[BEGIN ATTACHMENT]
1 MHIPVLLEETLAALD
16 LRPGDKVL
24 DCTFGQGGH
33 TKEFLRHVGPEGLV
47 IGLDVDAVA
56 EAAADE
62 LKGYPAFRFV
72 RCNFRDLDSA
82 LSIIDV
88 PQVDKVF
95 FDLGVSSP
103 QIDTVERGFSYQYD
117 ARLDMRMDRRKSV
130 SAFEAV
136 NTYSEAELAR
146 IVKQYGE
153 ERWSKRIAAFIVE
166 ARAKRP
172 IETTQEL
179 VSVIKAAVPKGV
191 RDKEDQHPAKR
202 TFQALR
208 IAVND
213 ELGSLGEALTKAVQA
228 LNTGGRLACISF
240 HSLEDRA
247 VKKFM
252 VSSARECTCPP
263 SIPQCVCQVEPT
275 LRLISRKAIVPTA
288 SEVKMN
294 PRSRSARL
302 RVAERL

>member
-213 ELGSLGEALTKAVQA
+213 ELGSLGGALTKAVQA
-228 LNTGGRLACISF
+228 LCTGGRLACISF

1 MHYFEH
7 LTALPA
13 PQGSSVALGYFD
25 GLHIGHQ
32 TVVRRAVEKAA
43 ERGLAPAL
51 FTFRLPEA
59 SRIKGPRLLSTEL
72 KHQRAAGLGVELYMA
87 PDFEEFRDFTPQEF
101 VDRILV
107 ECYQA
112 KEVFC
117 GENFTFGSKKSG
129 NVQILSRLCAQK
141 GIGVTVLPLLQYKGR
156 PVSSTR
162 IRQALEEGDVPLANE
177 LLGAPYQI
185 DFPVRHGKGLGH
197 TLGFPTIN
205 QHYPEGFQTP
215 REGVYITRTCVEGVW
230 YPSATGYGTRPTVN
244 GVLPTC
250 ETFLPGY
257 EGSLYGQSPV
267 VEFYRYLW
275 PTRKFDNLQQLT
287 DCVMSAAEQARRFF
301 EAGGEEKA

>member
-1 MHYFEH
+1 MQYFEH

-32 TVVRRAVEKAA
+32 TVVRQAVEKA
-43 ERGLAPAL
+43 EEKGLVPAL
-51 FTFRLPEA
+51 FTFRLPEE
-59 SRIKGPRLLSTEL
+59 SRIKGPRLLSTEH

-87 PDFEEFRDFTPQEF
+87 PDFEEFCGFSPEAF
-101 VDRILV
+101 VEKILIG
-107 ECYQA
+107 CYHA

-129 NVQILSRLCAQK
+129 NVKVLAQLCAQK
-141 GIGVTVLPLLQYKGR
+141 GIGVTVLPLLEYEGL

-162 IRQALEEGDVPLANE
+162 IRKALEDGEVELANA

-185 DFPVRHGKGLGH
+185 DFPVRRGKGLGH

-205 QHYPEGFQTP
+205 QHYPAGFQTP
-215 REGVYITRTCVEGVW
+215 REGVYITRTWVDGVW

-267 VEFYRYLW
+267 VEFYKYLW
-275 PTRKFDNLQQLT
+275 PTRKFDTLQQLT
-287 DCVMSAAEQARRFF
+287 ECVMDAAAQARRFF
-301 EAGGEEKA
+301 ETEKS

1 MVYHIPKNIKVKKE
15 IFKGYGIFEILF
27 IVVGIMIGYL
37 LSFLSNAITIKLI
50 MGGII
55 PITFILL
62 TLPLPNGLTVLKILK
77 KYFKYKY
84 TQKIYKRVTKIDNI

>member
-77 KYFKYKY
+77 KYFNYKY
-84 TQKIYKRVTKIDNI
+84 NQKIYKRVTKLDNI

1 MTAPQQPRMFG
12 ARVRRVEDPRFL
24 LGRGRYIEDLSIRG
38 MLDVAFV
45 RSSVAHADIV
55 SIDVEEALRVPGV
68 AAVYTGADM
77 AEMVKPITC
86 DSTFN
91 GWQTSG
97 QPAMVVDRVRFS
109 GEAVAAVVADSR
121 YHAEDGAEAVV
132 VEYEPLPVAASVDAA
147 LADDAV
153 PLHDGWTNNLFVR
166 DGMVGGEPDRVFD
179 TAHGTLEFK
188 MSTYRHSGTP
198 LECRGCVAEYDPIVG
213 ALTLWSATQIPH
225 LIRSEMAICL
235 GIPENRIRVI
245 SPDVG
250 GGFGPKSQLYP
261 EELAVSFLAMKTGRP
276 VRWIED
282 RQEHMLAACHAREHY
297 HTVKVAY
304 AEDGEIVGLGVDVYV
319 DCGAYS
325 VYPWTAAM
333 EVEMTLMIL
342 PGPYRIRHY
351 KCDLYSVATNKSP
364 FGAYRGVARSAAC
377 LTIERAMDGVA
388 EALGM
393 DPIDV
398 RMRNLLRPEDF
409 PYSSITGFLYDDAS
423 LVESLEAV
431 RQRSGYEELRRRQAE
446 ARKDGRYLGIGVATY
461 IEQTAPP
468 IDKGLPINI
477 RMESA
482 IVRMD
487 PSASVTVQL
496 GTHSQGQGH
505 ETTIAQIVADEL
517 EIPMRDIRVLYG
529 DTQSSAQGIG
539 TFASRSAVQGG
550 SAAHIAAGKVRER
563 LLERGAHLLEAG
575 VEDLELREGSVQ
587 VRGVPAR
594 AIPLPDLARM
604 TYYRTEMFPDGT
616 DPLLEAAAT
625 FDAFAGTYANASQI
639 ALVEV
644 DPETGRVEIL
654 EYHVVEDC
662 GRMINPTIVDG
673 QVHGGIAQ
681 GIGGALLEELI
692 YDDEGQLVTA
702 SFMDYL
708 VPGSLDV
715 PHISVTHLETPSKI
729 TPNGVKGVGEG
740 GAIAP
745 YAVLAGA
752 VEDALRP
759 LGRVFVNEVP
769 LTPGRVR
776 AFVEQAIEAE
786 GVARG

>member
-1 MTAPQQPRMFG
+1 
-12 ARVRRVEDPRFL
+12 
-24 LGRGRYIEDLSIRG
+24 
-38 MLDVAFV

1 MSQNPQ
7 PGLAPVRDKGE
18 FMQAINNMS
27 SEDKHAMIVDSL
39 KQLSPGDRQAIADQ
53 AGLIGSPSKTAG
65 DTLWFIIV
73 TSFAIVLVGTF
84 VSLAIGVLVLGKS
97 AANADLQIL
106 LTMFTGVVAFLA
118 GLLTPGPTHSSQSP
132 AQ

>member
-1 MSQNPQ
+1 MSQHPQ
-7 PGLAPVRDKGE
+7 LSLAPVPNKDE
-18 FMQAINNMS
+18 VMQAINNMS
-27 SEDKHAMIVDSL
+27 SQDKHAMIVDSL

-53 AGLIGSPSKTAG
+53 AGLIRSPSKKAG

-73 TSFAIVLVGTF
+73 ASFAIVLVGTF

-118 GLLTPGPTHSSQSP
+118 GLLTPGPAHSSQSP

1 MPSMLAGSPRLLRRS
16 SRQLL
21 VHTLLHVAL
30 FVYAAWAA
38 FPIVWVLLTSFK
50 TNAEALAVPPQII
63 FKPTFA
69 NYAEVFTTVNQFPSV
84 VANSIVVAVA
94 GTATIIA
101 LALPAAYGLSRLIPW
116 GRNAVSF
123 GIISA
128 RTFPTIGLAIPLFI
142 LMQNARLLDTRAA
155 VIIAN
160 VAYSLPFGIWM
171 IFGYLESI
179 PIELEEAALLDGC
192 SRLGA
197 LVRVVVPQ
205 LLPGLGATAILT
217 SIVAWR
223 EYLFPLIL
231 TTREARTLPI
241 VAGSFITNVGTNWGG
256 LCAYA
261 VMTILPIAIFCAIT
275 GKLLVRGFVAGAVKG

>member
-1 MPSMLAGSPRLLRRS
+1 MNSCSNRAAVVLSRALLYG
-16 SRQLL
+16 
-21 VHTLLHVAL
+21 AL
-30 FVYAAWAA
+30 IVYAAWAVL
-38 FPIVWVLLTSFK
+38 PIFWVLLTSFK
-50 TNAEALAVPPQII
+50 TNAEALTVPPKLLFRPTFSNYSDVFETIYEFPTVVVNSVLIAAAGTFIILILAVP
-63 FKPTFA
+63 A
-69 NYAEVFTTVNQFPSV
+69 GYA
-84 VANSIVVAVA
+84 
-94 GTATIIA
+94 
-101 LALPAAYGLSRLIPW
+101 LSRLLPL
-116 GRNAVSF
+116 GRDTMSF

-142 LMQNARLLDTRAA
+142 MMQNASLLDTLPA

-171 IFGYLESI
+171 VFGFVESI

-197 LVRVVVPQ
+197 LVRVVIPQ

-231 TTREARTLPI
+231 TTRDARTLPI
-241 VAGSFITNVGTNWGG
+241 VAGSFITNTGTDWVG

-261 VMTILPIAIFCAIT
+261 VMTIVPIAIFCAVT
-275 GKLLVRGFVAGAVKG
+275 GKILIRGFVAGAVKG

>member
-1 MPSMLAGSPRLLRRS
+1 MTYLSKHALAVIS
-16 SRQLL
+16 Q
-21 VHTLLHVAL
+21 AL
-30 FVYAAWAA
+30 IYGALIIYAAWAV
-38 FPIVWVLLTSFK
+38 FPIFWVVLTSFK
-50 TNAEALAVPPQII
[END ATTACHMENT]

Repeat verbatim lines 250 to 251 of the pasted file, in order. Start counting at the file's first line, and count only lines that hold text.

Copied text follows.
128 RTFPTIGLAIPLFI
142 LMQNARLLDTRAA